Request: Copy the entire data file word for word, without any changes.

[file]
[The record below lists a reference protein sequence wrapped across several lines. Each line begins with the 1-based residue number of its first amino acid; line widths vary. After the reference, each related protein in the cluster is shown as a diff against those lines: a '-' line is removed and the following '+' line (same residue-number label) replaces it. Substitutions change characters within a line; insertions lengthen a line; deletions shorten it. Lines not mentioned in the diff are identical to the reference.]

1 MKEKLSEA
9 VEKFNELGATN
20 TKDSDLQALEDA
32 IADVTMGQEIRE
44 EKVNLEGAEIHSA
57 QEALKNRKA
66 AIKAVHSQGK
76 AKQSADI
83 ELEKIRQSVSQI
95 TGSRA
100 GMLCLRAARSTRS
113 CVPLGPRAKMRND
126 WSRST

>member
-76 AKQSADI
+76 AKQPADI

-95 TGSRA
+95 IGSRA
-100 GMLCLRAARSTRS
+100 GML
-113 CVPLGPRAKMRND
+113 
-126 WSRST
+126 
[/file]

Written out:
[The record below lists a reference protein sequence wrapped across several lines. Each line begins with the 1-based residue number of its first amino acid; line widths vary. After the reference, each related protein in the cluster is shown as a diff against those lines: a '-' line is removed and the following '+' line (same residue-number label) replaces it. Substitutions change characters within a line; insertions lengthen a line; deletions shorten it. Lines not mentioned in the diff are identical to the reference.]

1 MKEKLSEA
9 VEKFNELGATN
20 TKDSDLQALEDA
32 IADVTMGQEIRE
44 EKVNLEGAEIHSA
57 QEALKNRKA
66 AIKAVHSQGK
76 AKQSADI
83 ELEKIRQSVSQI
95 TGSRA
100 GMLCLRAARSTRS
113 CVPLGPRAKMRND
126 WSRST

>member
-76 AKQSADI
+76 AKQPADI

-95 TGSRA
+95 IGSRA
-100 GMLCLRAARSTRS
+100 GML
-113 CVPLGPRAKMRND
+113 
-126 WSRST
+126 